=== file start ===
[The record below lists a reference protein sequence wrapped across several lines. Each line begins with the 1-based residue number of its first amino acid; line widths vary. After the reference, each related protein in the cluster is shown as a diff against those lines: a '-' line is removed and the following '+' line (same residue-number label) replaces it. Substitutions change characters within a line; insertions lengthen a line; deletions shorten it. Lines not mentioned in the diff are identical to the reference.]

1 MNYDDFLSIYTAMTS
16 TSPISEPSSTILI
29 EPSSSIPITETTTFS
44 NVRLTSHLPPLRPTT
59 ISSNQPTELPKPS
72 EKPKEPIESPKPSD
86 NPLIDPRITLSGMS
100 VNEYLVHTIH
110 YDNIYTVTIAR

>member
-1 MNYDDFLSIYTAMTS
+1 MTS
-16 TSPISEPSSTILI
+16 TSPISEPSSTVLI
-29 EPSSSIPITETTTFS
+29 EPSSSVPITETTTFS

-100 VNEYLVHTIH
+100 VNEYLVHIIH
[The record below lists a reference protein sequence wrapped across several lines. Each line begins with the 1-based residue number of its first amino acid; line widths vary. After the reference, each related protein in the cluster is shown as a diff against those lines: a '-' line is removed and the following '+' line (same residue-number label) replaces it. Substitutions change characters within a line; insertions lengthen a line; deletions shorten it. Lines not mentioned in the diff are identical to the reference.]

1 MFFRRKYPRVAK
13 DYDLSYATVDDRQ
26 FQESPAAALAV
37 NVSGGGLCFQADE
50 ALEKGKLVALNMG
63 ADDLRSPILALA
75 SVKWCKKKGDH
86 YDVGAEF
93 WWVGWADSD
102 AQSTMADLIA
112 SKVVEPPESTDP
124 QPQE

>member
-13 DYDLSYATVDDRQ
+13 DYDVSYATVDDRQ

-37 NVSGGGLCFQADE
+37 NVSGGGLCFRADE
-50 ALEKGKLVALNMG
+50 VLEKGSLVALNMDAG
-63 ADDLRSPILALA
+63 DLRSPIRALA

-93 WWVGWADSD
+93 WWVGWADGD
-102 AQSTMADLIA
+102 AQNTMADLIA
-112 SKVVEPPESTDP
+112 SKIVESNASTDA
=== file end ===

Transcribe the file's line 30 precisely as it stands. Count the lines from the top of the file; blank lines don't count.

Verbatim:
102 AQSTMADLIA